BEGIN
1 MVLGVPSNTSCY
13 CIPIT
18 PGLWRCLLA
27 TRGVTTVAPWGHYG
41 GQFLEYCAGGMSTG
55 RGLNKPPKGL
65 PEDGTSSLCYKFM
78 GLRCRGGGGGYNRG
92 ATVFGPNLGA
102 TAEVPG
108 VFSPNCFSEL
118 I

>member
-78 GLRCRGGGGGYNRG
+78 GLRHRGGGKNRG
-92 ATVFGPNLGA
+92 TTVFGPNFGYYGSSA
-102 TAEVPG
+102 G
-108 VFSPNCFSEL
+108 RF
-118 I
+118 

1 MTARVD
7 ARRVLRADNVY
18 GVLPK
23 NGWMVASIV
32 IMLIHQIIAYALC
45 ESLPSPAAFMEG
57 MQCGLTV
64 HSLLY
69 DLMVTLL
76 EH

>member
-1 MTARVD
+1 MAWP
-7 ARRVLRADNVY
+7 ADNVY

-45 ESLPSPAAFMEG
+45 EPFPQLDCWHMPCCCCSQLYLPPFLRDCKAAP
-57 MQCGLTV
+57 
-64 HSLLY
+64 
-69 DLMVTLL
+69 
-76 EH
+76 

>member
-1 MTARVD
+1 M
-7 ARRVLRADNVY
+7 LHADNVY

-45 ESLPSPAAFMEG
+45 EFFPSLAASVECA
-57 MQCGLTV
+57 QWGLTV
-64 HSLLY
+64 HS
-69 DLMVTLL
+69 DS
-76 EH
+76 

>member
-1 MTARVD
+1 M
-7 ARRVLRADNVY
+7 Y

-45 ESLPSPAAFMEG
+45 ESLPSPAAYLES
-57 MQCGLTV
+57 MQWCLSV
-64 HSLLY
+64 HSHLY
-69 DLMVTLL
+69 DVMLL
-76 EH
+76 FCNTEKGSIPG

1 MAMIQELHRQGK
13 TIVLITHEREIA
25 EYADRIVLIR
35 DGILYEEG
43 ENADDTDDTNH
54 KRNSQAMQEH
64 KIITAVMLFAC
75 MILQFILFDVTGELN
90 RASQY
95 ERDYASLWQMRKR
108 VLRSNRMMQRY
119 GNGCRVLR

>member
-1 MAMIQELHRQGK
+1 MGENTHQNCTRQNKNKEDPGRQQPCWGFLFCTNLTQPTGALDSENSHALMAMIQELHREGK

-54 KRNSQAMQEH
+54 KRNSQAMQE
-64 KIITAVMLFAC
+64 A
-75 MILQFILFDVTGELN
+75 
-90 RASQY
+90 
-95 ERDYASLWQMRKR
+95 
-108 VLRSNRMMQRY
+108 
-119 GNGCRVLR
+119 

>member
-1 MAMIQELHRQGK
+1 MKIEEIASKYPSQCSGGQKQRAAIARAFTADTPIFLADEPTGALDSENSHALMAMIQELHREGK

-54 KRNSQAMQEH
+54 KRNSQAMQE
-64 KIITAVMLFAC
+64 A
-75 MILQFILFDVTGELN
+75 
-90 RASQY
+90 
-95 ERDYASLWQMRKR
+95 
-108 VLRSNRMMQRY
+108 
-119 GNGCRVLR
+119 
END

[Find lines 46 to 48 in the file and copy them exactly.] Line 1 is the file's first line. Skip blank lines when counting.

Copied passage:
+69 
-76 EH
+76 